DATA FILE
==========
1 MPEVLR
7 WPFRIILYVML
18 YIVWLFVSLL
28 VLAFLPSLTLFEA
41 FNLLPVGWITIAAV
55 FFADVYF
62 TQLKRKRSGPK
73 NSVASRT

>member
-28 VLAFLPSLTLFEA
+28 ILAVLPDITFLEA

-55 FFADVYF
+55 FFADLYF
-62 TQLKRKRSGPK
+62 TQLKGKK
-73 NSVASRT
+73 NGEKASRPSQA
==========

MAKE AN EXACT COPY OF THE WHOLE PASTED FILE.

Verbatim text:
1 MPEVLR
7 WPFRIILYVML
18 YIVWLFVSLL
28 VLAFLPSLTLFEA
41 FNLLPVGWITIAAV
55 FFADVYF
62 TQLKRKRSGPK
73 NSVASRT

>member
-28 VLAFLPSLTLFEA
+28 ILAVLPDITFLEA

-55 FFADVYF
+55 FFADLYF
-62 TQLKRKRSGPK
+62 TQLKGKK
-73 NSVASRT
+73 NGEKASRPSQA